(AP) -- Federal regulators have backed off a plan to remove a Shire PLC low blood-pressure treatment from the market after warning in August that the drug has not been proven effective.
Food and Drug Administration representative Sandy Walsh said in an emailed statement that the agency will continue to allow access to ProAmatine, also known as midodrine, "while the necessary data is collected and the legal issues get sorted out."
Roughly 100,000 U.S. patients received prescriptions for ProAmatine or generic versions last year, according to the FDA. The drug is approved to treat orthostatic hypotension, a type of low blood pressure that causes patients to become dizzy or faint when standing upright.
Last month, the FDA proposed withdrawing the drug from the market and giving Shire, which is based in Ireland, an opportunity to schedule a hearing to discuss the matter. It had approved ProAmatine in 1996 based on promising early results in treating low blood pressure. But a mandatory follow-up study to actually prove the long-term benefits of the drug was never conducted.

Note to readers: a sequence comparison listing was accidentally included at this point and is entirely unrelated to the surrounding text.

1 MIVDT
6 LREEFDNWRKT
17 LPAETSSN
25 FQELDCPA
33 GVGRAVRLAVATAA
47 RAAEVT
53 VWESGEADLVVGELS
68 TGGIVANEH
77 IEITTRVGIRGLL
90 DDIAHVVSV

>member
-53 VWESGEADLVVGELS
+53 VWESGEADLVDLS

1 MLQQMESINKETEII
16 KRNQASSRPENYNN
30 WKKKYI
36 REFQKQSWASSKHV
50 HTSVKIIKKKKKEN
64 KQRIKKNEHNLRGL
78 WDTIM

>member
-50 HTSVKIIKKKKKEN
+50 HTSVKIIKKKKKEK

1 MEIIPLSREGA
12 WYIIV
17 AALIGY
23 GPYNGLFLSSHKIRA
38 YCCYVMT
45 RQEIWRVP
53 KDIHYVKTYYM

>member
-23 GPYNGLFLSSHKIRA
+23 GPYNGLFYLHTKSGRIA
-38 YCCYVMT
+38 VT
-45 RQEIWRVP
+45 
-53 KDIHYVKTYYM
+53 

Shire acquired the drug when it bought Roberts Pharmaceuticals in 2000. Shire spokeswoman Jessica Mann said the drugmaker did conduct follow-up trials and submitted data in 2005 that it believes showed its effectiveness. The company plans to continue to work with the FDA.
Shire had said it was planning to withdraw the drug from the market by Sept. 30. But the company no longer intends to do so.
"It's our goal to do what we can to ensure that this treatment is still available to patients," Mann said.
The FDA's letter marked the first time it threatened to pull a drug off the market due to missing follow-up data, though it has long held that power. FDA spokeswoman Sandy Walsh said in an e-mail the issue "continues to evolve," and that it will know more in the coming weeks.
Copies of the letter also were sent to five generic drugmakers who make the drug, including Mylan Inc. and Novartis AG unit Sandoz Inc. The generic versions would also be subject to a market withdrawal, unless their manufacturers complete the study requested by the FDA.
Explore further: Drug prices to treat multiple sclerosis soar, point to larger problem